On (Dis)obedience and Being Good

"You must find a way to get in the way and get in good trouble, necessary trouble. To save this little piece of real estate that we call earth for generations yet unborn. You have a moral obligation, a mission and a mandate when you leave here to go out and seek justice, for all. You can do it, you must do it." —John Lewis at Bates College

"You must find a way to get in the way and get in good trouble, necessary trouble. To save this little piece of real estate that we call earth for generations yet unborn. You have a moral obligation, a mission and a mandate when you leave here to go out and seek justice, for all. You can do it, you must do it." —John Lewis at Bates College

I've been thinking a lot lately about obedience. Growing up, being "good" was a central part of my identity—more, I think, than I ever consciously realized or would have liked to admit. As an older sibling, one of the tallest (and bossiest) children in my class, an early reader and unusually proficient test-taker, I learned early on that the perks of doing what I was told suited me.

To secure the approval of my elders, I got straight A's and read more challenging books than my peers (grown-ups heaped praise on me when I picked up Carl Sagan's Contact at age 11, but didn't seem to notice when I gave up 100 pages in). I was always one of the first to raise my hand in class, to be properly mortified and course-correct when scolded. I became the friend everyone's parents trusted them to play with, because I rarely strayed or got into trouble. 

Playing by the rules meant never getting detention, never breaking a bone, receiving fewer lectures from parents and teachers. To be honest, it made me pretty holier-than-thou for a long, long time, but it rarely occurred to me, because for all I knew then, obeying authority and my elders was synonymous with doing the right thing. Nonviolent disobedience was utterly abstract, a historic milestone to be celebrated in retrospect yet irrelevant to my reality.

Over the past few years, the fact that this nebulous idea would soon be made flesh in my own life has grown sharper and sharper, but clearly, like plenty of otherwise comfortable white Americans, it finally crashed through the guardrail and rolled to a stop at my feet this fall. Finally, perhaps inevitably, but in my naïveté improbably, the question was being asked of me plainly: IF AN AUTHORITY FIGURE IS WRONG, WILL YOU DISOBEY? And naturally, it terrified me.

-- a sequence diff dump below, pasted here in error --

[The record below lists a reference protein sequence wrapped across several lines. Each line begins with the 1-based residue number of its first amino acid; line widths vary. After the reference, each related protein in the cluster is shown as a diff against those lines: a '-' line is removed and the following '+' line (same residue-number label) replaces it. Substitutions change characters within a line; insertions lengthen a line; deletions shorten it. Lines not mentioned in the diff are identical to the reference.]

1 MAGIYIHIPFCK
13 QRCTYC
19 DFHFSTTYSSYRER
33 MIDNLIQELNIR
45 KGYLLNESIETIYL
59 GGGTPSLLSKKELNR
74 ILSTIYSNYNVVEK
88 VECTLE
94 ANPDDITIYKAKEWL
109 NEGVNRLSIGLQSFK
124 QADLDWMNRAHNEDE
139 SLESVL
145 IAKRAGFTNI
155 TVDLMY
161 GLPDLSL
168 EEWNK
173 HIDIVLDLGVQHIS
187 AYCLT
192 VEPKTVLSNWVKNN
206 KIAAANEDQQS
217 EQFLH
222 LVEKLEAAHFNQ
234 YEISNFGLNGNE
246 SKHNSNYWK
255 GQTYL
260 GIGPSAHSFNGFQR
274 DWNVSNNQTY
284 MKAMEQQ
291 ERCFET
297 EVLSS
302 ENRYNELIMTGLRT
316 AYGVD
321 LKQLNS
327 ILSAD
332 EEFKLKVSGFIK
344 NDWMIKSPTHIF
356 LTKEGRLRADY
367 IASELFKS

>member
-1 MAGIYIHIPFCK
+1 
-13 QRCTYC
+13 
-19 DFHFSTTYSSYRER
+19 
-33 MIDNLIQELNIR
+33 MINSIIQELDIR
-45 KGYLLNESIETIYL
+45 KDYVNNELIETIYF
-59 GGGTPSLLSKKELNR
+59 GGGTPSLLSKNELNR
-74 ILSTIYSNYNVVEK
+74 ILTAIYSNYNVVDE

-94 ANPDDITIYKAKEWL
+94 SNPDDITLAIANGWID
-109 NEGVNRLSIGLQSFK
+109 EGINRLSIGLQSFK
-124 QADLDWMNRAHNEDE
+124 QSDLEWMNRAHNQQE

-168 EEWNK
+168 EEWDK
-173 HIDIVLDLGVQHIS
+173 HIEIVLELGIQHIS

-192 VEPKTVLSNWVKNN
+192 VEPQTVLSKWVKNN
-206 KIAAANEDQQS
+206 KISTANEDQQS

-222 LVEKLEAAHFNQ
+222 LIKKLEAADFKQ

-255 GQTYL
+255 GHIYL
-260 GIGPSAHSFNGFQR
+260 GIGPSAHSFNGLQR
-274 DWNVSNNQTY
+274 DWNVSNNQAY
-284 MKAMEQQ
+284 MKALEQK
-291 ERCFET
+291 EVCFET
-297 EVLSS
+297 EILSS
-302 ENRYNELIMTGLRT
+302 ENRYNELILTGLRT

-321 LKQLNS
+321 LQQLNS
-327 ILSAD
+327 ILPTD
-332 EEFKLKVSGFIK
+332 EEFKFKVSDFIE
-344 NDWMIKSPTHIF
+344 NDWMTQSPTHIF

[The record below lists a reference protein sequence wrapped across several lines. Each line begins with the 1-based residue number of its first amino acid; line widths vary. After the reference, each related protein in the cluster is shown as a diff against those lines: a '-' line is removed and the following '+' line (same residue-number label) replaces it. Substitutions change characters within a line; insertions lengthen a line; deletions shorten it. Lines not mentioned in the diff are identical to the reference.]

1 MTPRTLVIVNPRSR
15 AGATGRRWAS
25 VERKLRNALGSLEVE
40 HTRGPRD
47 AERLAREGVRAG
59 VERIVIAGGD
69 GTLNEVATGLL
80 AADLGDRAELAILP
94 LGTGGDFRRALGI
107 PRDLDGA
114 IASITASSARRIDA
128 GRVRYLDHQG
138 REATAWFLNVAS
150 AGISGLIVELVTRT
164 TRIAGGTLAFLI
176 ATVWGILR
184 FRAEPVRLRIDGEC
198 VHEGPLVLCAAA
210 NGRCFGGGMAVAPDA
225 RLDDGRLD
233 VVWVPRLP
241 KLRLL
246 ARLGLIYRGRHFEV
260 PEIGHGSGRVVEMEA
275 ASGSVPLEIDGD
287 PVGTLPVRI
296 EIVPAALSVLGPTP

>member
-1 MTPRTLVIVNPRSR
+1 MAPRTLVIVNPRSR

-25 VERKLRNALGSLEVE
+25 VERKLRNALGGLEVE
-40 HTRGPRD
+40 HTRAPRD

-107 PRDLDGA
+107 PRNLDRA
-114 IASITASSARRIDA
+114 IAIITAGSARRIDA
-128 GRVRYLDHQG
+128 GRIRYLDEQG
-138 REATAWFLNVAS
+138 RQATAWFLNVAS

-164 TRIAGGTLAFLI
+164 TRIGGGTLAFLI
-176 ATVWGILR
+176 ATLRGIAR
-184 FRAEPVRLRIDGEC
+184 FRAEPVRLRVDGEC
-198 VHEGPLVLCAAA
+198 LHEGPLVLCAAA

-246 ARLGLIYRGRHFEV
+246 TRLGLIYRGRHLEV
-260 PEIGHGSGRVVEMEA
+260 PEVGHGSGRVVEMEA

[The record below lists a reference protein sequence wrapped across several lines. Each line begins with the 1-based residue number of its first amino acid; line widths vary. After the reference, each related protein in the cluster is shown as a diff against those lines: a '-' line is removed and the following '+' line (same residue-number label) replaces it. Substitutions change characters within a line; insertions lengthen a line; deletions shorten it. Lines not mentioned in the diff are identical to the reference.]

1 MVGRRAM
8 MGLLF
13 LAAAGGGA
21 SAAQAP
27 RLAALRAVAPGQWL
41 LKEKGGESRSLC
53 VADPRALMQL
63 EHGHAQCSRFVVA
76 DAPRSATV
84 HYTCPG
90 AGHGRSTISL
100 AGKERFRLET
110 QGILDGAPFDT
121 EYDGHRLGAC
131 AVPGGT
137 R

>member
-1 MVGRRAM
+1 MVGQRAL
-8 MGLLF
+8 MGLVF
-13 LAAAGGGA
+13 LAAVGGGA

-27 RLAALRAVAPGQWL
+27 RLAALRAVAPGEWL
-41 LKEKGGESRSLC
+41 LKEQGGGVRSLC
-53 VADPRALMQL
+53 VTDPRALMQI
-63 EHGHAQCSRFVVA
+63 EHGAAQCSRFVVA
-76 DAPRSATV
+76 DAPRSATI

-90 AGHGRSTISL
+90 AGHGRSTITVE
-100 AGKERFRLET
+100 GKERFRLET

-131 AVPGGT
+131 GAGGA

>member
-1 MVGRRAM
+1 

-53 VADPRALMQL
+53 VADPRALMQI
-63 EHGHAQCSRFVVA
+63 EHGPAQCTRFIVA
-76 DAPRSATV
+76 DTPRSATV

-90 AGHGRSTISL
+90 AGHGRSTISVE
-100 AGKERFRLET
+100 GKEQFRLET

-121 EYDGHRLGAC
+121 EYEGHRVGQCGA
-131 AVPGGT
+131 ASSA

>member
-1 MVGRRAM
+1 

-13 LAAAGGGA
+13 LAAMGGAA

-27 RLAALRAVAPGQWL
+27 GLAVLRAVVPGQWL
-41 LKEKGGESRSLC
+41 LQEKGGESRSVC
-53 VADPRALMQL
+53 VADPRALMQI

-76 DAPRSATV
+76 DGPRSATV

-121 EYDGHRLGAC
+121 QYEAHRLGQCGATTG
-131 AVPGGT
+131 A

It's still terrifying me, every day, every second I spend scrolling through headlines and commentary that seems to get darker by the day. Resistance is no longer simply a concept, an untested value system or an aesthetic to cultivate with pop culture tropes and talismans that set you apart from the vanilla masses. There will be real consequences, for someone, and the option has come to my door: be safe and letting them fall elsewhere, or welcome them myself. I know what I must do—and keep doing—to live with myself, but it will mean breaking every habit, every impulse, every comfortable motion I've carved deep into my person. It will mean not waiting for my elders or my leaders to tell me where to be most useful; it will mean using my money and my body as a shield, if necessary, risking pain and rejection and punishment, because not doing so would constitute losing a part of myself, the part that matters most to me.

Though I am certainly not religious, I think about this tweet pretty much constantly, and I am petrified. Will I still be able to be the person I've always strived to be when it matters? When it hurts? Well, perhaps "petrified" is the wrong word. I can still move for now, I am preparing; I just hope to whatever power that exists in the universe that, when the time comes, I won't freeze.